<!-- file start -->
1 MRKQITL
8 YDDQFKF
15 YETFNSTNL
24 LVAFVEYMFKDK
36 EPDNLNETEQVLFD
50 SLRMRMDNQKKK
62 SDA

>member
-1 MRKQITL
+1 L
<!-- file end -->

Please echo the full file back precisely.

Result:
1 MRKQITL
8 YDDQFKF
15 YETFNSTNL
24 LVAFVEYMFKDK
36 EPDNLNETEQVLFD
50 SLRMRMDNQKKK
62 SDA

>member
-1 MRKQITL
+1 L